The revised law would alter a complicated system that has two levels — or tiers — of requirements, with the first including wind and solar. The second, lower-priority category, includes hydroelectric power. But the top category also includes a grab bag of other sources, including methane from landfills, ocean tidal projects and “qualifying biomass.”
“Our industry is an important part of the renewable energy story, which 22 other states in the country recognize by qualifying our biomass-based energy in their Renewable Portfolio Standards or goals,” said Jessica McFaul, a spokesman for the American Forest and Paper Association.
But the share of renewable-energy credits going to paper companies is much higher in Maryland and the District than in other states. In Maryland in 2010, paper mills burning black liquor provided 42.8 percent of credits used to meet the tier-one requirements, according to a report by the state. And 58 percent of the new credits purchased to meet future standards came from those paper mills.
In 2011, a third of the credits used to meet the top category’s standards came from black liquor.
In the District, 70 percent of the credits in 2010 and 42 percent in 2011 used to meet tier-one renewable standards came from black liquor operations.
In states that have barred the use of black liquor credits, such as New Jersey and Delaware, about three quarters of the tier-one credits have helped wind projects, according to James McGarry, a policy analyst at the Chesapeake Climate Action Network. There are renewable-electricity standards in 29 states, two territories and the District.
Virginia’s targets are voluntary. But Virginia utility regulators, the State Corporation Commission, have granted bonus rate increases to Dominion Resources and Appalachian Power that Chesapeake Climate Action Network estimates will mean $91 million in extra revenue in return for hitting renewable energy goals.
The size of the Maryland and District payments to black liquor makers is modest for now.
Baltimore Gas & Electric paid about $2.75 for every renewable energy credit, according to Maryland records. At that rate, the renewable energy credits generated in the entire state for the year 2010 would have been worth $7.5 million. In 2011, about $3 million probably went to black liquor producers, McGarry estimates.
But as the renewable requirements scale up to 2020 levels, and as the economy and electricity demand rebound, the price of credits could jump.
Meanwhile, even modest payments could help some paper plants such as the Luke mill, which has invested in upgrading its aging facilities.
“It’s a big deal for this one mill, but in the giant scheme of things, it’s not going to decide whether a windmill farm is going to get developed,” Pitcher said. “What’s the cost-benefit ratio of throwing 100 or 1,200 people out work in counties experiencing the recession?”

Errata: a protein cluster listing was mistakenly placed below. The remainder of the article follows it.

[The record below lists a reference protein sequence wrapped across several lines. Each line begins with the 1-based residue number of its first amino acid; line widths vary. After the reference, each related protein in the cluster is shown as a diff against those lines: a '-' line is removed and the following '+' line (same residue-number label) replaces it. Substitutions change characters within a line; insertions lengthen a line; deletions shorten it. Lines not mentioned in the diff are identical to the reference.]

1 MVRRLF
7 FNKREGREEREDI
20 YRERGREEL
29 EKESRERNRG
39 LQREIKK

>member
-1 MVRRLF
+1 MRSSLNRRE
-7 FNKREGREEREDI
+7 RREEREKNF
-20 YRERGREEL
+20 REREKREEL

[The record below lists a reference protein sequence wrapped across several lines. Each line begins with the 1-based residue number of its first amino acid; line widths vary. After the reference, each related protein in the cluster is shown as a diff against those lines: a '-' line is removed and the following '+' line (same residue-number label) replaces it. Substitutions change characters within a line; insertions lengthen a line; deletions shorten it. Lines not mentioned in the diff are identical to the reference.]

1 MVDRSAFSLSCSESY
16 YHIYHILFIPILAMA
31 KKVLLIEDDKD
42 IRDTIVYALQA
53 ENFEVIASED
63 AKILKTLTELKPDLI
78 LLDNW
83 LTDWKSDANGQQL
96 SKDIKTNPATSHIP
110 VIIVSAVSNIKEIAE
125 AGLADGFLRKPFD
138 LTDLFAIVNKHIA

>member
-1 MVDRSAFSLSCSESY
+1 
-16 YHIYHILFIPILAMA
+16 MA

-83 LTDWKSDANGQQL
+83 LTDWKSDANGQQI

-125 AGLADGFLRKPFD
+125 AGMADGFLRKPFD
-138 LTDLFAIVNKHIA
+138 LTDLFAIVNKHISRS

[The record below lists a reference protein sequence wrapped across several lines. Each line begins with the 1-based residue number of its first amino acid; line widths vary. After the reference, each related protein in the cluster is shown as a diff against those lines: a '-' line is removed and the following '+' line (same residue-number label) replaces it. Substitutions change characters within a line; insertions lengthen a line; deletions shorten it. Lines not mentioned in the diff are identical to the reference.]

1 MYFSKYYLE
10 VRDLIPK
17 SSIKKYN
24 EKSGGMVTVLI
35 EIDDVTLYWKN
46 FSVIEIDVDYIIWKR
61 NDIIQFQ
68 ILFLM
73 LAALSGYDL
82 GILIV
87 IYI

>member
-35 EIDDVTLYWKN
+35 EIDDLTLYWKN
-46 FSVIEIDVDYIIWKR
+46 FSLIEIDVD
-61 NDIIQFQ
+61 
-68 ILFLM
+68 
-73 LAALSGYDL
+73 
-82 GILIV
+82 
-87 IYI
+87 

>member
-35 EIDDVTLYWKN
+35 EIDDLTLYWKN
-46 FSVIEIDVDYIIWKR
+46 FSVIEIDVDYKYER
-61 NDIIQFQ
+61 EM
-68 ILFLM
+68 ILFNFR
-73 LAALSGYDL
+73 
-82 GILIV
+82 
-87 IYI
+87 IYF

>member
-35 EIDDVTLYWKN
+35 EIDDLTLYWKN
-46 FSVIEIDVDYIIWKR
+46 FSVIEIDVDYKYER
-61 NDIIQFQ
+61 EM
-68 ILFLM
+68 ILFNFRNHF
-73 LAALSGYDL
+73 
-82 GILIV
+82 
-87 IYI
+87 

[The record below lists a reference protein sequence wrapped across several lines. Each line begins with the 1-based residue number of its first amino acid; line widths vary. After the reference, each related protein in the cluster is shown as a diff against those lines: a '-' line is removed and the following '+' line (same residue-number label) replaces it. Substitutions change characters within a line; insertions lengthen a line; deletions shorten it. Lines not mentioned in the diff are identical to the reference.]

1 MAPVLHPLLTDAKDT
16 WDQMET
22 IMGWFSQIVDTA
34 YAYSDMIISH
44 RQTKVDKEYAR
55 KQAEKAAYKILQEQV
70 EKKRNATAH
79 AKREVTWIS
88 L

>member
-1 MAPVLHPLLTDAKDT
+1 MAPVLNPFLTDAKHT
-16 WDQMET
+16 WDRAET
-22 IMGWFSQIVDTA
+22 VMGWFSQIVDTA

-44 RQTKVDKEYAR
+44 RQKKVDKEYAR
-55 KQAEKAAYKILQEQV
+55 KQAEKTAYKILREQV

Ohio-based NewPage, the current owner of the Luke mill, would not comment.
MeadWestvaco, which owns the Covington Pulp and Paper Mill in Virginia that sells black liquor credits in Maryland, also declined to comment. But the Richmond-based company, which owned the Luke mill before selling it to NewPage in 2005, says on its Web site that 70 percent of its fuel is “renewable.” Although it doesn’t specify, industry analysts say that renewable fuel is virtually entirely black liquor. MeadWestvaco added that it sold 2 percent of this as renewable energy credits. At the rate Baltimore Gas & Electric paid, that would come to about $1.5 million.
McFaul, from the forest-products industry group, said that “although we do not have data to show how much money is collected, we do have some information from member companies indicating that — overall — renewable-energy credit sales represent less than 10 percent of the energy we use.” She added, “Overall, it is not a big source of revenue for the industry. However, for individual mills, it can be, and to remove a significant revenue stream could be harmful to those jobs.”
Local lawmakers who believed the Maryland and D.C. renewable portfolio standards made a difference said questions about the benefits flowing to black liquor have come as a surprise.
“The bottom line as far as I’m concerned: The RPS [Renewable Portfolio Standard] was all about driving the market toward renewable sources of energy, and we need to be going toward clean sources of renewable energy,” said D.C. Council Chairman Phil Mendelson (D), who co-sponsored the renewable energy bill in 2004. “That’s the bottom line, that’s what we need to be driving towards.”
Asked about the language of the bill that included biomass, he said, “You have to think of the context of when we were writing this law. We were in the region at the cutting edge of requiring renewable energy.”
He added, “We expected a lot of opposition from the electric utilities, so we were pushing as far as we could. At first blush, the idea of burning waste to create energy sounds like a good idea. Of course there are a lot of byproducts of the burning that are not good. It was about trying to find that balance to pass the bill. The world has changed a lot over the past decade.”